Him That Pisseth Against the Wall”

Claude Mariottini
Emeritus Professor
of Old Testament
Northern Baptist Seminary

One of the most colorful verses in the Bible is found in 1 Kings 14:10 (KJV):

Therefore, behold, I will bring evil upon the house of Jeroboam, and will cut off from Jeroboam him that pisseth against the wall, and him that is shut up and left in Israel, and will take away the remnant of the house of Jeroboam, as a man taketh away dung, till it be all gone.

In the context of the verse, the expression “him that pisseth against the wall” means “a male.” However, the origin of the expression in ancient Israel is a matter of discussion.

How should preachers preach from this text? How to use the words of this text in proclaiming the gospel? I have to confess that I have never preached from this text and probably never will.

Here is how a preacher explains the expression “him that pisseth against the wall.” [Note: The Video has been deleted].

Claude Mariottini
Emeritus Professor of Old Testament
Northern Baptist Seminary



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20 Responses to Him That Pisseth Against the Wall”

  1. Jim Getz says:

    >Please… make it stop…


  2. >Jim,This may be considered “the foolishness of preaching.”Claude Mariottini


  3. parkersmood says:

    >I just stumbled onto your blog for the first time, and I have to say a huge thank you. I can not stop laughing. Adam


  4. anthony says:

    >another winner for the award of ‘what not to do in preaching’ and the award for prime example of eisegesis.


  5. >Adam,Thank you for visiting my blog. I also think the video is funny.I hope you will come back again.Claude Mariottini


  6. >Anthony,You and I believe that people who listen to preachers deserve a good sermon. The preacher in the video is not preaching a good sermon.Claude Mariottini


  7. Norma says:

    >I was laughing so hard, tears were rolling. And my pastors have been saying the miracles of the cross were a difficult subject for our Lenten series.But he’s got a point. The word “males” isn’t the same as “men.”


  8. >Norma,One must say that although the sermon was an example of poor exegesis, it was funny. I just wonder how one could remain serious during that sermon.Thank you for visiting my blog.Claude Mariottini


  9. Anonymous says:

    >Not only was the sermon a “train wreck”… it is a vivid example of how words that were 400 acceptable are now vulgar. People’s strong defense of the King James is simply a picture of arrogance.. Mike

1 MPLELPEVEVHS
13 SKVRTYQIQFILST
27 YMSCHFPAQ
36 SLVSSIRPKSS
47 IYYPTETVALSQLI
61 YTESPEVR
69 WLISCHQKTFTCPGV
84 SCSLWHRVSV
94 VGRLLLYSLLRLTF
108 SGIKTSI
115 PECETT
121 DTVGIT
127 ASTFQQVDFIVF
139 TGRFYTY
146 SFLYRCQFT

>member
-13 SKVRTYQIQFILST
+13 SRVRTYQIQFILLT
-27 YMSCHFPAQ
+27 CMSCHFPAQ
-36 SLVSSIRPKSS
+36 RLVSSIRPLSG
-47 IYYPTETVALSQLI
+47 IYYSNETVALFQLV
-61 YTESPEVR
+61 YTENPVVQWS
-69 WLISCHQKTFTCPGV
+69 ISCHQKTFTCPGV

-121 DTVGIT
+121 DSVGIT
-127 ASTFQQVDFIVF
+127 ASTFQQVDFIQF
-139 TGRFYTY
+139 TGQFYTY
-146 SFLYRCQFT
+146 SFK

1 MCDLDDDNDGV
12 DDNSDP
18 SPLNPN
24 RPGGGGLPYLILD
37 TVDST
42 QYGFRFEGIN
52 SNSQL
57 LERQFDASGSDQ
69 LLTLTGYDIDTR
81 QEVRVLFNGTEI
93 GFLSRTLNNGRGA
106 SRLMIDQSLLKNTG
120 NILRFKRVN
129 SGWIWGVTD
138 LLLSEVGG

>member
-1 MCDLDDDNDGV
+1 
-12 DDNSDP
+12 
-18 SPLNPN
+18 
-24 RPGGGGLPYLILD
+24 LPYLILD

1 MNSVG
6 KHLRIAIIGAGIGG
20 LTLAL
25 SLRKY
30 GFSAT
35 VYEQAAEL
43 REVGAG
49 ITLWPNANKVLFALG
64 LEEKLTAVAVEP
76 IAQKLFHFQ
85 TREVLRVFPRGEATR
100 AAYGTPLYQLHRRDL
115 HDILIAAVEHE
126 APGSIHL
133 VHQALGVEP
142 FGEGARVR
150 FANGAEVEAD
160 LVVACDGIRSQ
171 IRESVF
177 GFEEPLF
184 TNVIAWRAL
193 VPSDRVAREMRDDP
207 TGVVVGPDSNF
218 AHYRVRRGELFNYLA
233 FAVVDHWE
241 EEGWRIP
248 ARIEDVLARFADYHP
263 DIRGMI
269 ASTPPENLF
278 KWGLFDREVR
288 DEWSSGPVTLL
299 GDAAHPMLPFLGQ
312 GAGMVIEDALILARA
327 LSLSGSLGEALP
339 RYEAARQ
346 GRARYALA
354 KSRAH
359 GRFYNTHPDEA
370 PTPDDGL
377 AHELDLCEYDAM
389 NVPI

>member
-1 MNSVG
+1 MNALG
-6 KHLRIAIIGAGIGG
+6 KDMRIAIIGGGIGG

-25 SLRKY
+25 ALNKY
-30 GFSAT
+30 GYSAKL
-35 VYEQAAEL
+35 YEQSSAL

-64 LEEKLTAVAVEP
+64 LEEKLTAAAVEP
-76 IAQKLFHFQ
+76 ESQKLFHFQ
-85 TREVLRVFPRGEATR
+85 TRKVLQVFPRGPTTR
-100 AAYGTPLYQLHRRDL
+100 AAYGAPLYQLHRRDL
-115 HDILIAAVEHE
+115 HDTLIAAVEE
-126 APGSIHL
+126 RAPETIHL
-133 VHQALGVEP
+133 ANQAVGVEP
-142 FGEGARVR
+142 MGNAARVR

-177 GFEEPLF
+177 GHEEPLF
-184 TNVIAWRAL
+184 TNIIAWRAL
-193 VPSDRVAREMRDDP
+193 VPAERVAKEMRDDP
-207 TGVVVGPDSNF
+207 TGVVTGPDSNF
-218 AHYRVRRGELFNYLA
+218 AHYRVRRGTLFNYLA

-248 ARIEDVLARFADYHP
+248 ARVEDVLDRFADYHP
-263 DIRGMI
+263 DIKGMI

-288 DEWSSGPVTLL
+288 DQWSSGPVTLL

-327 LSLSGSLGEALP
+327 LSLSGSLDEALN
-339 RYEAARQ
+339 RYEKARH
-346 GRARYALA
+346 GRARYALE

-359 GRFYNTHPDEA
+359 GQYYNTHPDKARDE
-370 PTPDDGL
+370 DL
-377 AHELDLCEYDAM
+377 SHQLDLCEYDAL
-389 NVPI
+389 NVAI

10. Anonymous says:

    >I just wish there was a camera on the audience so we can see their reaction.


  11. >Mike,I agree with you. I just wish I were there to hear that sermon.Claude Mariottini


  12. >To anonymous,I just wonder how many people were taking those words of the preacher seriously.Claude Mariottini


  13. DFH says:

    >The phrase occurs six times in the following passages (and nowhere else).1 Samuel 25:22, 34, 1 Kings 14:10, 16:11, 21:21, 2 Kings 9:8It's in the older English translations like the KJV and the Douai Rheims. It's not in most of the modern translations.Is that due to sensitivities and the fear of causing offence?In the Vulgate, the phrase is "mingentem ad parietem", but online Latin to English translation tools can only cope with the last two words!I see this as a colorful expression unique to a particular period of Israel's history, one that adds to the authenticity of the Bible as a historical record.The French Martin translation renders it somewhat differently, "depuis l'homme jusqu'à un chien".This suggests that the intention is to emphasise what men and dogs have in common, and strengthens the use of "dogs licking up the blood" in the divine judgement on Ahab and Jezebel.


  14. >DFH,The reason the phrase does not occur in modern translations is because these translations seek to express the phrase in modern English, thus changing the original Hebrew to make sense to modern readers.I believe the phrase was has nothing to do with dogs. It probably was an ancient Hebrew way of offending someone.Claude Mariottini


  15. >Dear Anonymous,Very interesting. I was not familiar with these words by Mark Twain. I may use them some day and if I do, I will give credit to you.Thank you for sharing this information.Claude Mariottini


  16. Al Coffman says:

    >It seems much more likely that this phrase, taken in context, would refer to the destruction of the posterity (male children) of an individual for the violation of Gods'law. In Ahab's case, after Elijah's pronouncement of GODs judgement, Ahab repented yet his posterity was subsequently killed by Jehu.Al Coffman


  17. >Al,Thank you for your comment. Your suggestion is good, but I do not think it is correct.I believe this expression is a vulgarity, an expression that was used to offend people.Thank you for visiting my blog.Claude Mariottini


  18. Anonymous says:

    >Way to take the heat there. At least this man is preaching the word of the LORD unapologetically. He acknowledge it referred to males, and then differentiated it from the effeminate. Every word of God is pure and is given to us for a reason.


  19. Aiksmart says:

    >Y'all don't seem to get it, I think we all need to start praying for America, else something worse may happen to her…omigosh, I just called the USA a "SHE"…hmmm, Pastor Anderson is definetly unto something!


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